Chromatin immunoprecipitation in postmortem brain
Department of Psychiatry, Brudnick Neuropsychiatric Research Institute
Medical Subject Headings
Aged; Animals; Autolysis; Brain Chemistry; Cell Nucleus; Chromatin; Cohort Studies; Cross-Linking Reagents; DNA; Female; Histones; Humans; Hydrogen-Ion Concentration; Hydrolysis; Immunohistochemistry; Immunoprecipitation; Male; Methylation; Mice; Micrococcal Nuclease; Middle Aged; Nucleosomes; *Postmortem Changes; Reverse Transcriptase Polymerase Chain Reaction; Ultrasonics
Life Sciences | Medicine and Health Sciences | Neuroscience and Neurobiology
Methylation and other covalent modifications of nucleosome core histones are key regulators of chromatin structure and function, including epigenetic control of gene expression. For the human brain, however, very little is known about the regulation of histone modifications at specific genomic loci. Furthermore, chromatin immunoprecipitation protocols applicable to postmortem tissue are lacking, and the impact of potential confounds such as autolysis time or tissue pH is unknown. We treated cerebral cortex from human postmortem brain and mice by micrococcal nuclease digestion or, alternatively, by formaldehyde-crosslinking and sonication. We show that the bulk of nucleosomal DNA remains attached to histones during the first 30 h after death. Immunoprecipitation with antibodies against methylated histones was at least 10-fold more effective in unfixed, micrococcal nuclease-digested samples, in comparison to extracts prepared by fixation and sonication. Histone methylation differences across various genomic sites were maintained within a wide range of autolysis times and tissue pH. Therefore, immunoprecipitation of micrococcal nuclease-digested tissue extracts is a feasible approach to profile histone methylation at defined genomic loci in postmortem brain.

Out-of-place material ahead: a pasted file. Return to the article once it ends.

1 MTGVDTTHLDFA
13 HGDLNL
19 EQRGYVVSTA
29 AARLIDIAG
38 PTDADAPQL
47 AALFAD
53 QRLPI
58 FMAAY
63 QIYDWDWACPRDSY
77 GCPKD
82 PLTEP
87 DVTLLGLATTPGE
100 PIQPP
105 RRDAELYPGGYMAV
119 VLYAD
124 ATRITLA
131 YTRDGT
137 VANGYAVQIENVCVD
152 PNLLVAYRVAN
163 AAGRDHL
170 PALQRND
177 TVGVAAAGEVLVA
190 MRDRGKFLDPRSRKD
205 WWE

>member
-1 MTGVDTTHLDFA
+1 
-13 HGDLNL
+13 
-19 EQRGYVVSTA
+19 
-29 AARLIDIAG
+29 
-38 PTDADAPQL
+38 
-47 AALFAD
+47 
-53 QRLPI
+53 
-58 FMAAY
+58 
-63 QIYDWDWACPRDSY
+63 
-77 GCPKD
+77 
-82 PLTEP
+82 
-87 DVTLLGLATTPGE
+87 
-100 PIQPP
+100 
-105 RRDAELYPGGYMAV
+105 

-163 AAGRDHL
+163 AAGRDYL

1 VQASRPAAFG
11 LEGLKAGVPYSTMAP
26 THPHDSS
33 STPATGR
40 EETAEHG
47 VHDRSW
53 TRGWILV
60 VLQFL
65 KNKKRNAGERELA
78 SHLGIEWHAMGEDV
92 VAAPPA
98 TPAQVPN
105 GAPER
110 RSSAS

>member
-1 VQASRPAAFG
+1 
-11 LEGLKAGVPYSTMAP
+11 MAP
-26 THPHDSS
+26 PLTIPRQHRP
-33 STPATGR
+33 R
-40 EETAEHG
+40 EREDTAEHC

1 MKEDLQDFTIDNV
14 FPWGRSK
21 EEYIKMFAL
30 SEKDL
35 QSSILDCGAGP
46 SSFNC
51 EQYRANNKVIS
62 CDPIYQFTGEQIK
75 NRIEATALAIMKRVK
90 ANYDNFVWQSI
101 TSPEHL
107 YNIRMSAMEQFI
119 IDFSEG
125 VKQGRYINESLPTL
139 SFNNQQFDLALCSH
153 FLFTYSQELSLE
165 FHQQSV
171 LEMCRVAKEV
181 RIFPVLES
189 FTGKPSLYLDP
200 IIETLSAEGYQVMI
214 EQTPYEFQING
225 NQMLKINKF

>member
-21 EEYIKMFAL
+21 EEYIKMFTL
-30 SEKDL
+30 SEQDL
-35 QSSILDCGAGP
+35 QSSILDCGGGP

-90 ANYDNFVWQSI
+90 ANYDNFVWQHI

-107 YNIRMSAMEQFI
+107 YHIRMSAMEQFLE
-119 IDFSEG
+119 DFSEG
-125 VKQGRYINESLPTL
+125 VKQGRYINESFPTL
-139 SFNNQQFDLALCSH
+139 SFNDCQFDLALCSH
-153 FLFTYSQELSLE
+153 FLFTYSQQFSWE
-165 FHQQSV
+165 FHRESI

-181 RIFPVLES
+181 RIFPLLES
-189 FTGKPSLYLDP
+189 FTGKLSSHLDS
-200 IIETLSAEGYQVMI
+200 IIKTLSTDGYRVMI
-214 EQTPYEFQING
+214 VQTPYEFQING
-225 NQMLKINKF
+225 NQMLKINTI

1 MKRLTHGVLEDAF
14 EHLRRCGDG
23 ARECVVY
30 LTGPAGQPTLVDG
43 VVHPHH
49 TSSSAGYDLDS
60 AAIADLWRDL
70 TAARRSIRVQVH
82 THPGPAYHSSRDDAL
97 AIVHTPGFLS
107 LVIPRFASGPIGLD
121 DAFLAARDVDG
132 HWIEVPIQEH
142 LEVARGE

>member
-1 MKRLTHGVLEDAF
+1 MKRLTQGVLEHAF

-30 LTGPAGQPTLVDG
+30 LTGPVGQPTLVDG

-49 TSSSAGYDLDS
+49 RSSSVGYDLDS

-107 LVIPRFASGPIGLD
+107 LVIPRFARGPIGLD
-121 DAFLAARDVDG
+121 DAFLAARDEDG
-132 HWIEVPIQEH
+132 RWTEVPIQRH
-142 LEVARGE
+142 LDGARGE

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Citation: J Neurosci Methods. 2006 Sep 30;156(1-2):284-92. Epub 2006 Mar 30. Link to article on publisher's site